All posts for “Online Usability”
Jakob Nielsen: Keep Online Surveys Short How can you get average users to respond? The highest response rates come when surveys are quick and painless. And the best way to reduce users' time and suffering is to reduce the number of questions. I think that Jakob is right with this analysis. In a previous job, we needed to establish a baseline regarding the membersâ€™ perception of overall value and satisfaction in an online community program. We used what we called the â€œ30 second surveyâ... Continue Reading
I need to get this out of my system... it's a rant about a poor experience I had recentlyâ€¦ I recently started a relationship with a reputable money management company. Iâ€™m paying them to manage investments and recently they gave me a login for their web site. Each time I log in, I get more and more frustratedâ€¦ and hereâ€™s whyâ€¦ After I log in, the marketing language and brochure-ware increases dramatically. On the first page after login is titled â€œAbout Usâ€?? and proceeds to... Continue Reading
Automated Email From Websites to Customers (Jakob Nielsen's Alertbox) This one hit close to home. Though the article is about automated transactional emails, it contains some good nuggets that I think are important for automated email from an online community. Importance of the "From" field and "Subject" line. I some platforms, like Web Crossing you can easily manage the from field to say email@example.com (or whatever you want). This is important for helping the users understand... Continue Reading
Boxes and Arrows: Natural Selections: Colors Found in Nature and Interface Design This article is about the use of natural colors in interface design and it really hit home with me- I was just trying this morning to pick the right colors for a new community interface. It talks about how color affects a users perceptions and mood and how colors that naturally occur together can create a more inviting and appealing online environment. I've never thought of myself as a designer- and certainly... Continue Reading
Two Sigma: Usability and Six Sigma Quality Assurance (Jakob Nielsen's Alertbox) In the same vein as Mark Hurst's R.O.S.E. framework, Jakob Nielsen describes how usability can benefit from the Six Sigma methodology. Those who know Six Sigma will recognize the acronym DMAIC. Here is how Jakob describes DMAIC in terms of usability testing: Six sigma quality engineering relies on a five-step process called DMAIC, which stands for define, measure, analyze, improve, and control. By employing each... Continue Reading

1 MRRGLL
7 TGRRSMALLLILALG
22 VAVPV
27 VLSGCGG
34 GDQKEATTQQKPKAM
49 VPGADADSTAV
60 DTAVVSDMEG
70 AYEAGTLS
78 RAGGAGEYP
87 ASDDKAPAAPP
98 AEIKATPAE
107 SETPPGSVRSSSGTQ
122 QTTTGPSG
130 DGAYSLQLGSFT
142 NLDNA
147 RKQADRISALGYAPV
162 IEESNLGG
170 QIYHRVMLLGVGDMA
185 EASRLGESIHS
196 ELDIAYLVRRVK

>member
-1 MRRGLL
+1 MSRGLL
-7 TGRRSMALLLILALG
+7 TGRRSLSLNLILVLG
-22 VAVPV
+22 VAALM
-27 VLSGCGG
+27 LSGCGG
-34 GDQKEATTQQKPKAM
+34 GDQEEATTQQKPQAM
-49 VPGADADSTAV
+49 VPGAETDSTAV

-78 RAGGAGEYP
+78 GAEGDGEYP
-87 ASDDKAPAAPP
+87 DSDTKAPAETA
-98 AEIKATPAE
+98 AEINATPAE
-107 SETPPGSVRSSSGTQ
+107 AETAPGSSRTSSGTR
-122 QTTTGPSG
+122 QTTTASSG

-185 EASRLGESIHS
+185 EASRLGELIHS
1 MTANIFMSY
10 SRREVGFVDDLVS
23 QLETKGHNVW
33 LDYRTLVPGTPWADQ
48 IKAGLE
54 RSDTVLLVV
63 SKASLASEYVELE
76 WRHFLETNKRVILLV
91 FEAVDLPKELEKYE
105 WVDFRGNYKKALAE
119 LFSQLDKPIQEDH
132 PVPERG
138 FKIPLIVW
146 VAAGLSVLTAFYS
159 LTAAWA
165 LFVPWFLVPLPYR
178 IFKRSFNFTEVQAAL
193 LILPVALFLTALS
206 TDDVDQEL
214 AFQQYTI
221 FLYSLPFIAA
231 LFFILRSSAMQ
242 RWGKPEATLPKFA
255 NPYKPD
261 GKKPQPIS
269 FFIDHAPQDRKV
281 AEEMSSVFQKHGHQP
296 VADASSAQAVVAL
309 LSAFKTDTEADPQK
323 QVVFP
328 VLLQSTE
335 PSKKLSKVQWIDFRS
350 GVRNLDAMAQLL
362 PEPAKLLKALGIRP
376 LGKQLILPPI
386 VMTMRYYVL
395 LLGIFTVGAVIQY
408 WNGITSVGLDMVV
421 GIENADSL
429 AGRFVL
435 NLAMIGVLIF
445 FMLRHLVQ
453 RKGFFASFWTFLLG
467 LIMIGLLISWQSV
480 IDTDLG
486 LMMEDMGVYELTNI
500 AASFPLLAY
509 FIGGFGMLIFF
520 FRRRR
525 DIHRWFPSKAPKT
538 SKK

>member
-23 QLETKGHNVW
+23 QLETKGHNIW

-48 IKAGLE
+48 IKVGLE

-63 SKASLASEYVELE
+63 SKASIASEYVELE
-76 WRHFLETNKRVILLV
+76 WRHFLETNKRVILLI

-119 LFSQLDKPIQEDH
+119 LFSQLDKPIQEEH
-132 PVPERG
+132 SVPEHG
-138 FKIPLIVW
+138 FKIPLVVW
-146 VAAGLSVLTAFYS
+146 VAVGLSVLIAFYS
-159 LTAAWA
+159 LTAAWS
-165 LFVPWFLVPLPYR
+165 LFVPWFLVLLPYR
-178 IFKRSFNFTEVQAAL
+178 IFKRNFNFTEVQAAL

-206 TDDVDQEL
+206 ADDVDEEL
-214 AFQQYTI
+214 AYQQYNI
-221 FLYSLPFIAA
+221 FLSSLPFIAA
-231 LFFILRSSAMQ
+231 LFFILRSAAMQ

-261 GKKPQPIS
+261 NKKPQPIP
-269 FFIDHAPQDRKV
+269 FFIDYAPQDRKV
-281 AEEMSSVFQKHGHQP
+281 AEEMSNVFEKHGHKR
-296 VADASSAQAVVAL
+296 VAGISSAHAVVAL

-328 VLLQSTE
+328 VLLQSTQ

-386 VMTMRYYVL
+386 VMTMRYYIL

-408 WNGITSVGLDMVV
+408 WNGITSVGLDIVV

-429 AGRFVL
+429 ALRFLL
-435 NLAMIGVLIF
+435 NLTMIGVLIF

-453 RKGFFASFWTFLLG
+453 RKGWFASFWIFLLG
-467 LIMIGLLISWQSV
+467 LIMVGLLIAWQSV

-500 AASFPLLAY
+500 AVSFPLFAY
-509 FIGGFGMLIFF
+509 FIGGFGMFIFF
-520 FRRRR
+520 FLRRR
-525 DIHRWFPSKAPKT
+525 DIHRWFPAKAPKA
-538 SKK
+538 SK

Good Experience - The ROSE framework Mark Hurst recently outlined four "lessons" to remember in user/customer experience work: Results, Organization, Strategy and Experience. R = Results- business results. I like how Mark defines business results: Business results are metrics that the CEO can understand: revenue, conversion rate, operating savings. You have to create a team and a process to measure those results; the metrics-announcement e-mail won't magically float into your inbox. O =... Continue Reading
Ten Most Violated Homepage Design Guidelines (Jakob Nielsen's Alertbox) Take Jakob or leave him, I think these are good, high level points on homepage design.
Good Experience - Halloween story: the ghost of Boo! Got this in email today from Mark Hurst's Good Experience newsletter and it made me chuckle and reflect on the old days. It's a mostly true story of Boo.com and ZOMBIES that eat BRAINS! Good Experience - Halloween story: the ghost of Boo!
InternetRetailer.com - Retail sites lead, automaker sites lag in site design, says Forrester LL Bean and Lands End retailers were the only ones out of 20 that received a "passing" grade. Forresterâ€™s analysis is that the low scores result mainly from flawed design features that inadvertently hide value or content, make navigation difficult for users. Fail to show users they way out of dead-ends, and other complications. In view of the results, Forrester says its time for site managers and... Continue Reading
I just started reading a book called â€œSmall Things Considered- Why There Is No Perfect Designâ€?? by Henry Petroski. The theme of the book is that everything in life involves some kind of design- and each time design in considered, choices must be made and the result is that there is no such thing as perfect design. Getting started with this book made me think about my first years with computers and how I looked at the way I interacted with the computer. Like a lot of people, my first... Continue Reading
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